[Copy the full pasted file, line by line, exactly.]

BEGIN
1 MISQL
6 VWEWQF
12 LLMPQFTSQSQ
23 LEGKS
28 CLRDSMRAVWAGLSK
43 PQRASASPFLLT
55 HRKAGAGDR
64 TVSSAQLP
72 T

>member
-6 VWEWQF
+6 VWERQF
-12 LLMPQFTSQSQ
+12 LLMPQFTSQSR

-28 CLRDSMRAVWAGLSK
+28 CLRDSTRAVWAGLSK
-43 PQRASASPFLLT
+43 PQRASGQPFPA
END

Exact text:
1 MISQL
6 VWEWQF
12 LLMPQFTSQSQ
23 LEGKS
28 CLRDSMRAVWAGLSK
43 PQRASASPFLLT
55 HRKAGAGDR
64 TVSSAQLP
72 T

>member
-6 VWEWQF
+6 VWERQF
-12 LLMPQFTSQSQ
+12 LLMPQFTSQSR

-28 CLRDSMRAVWAGLSK
+28 CLRDSTRAVWAGLSK
-43 PQRASASPFLLT
+43 PQRASGQPFPA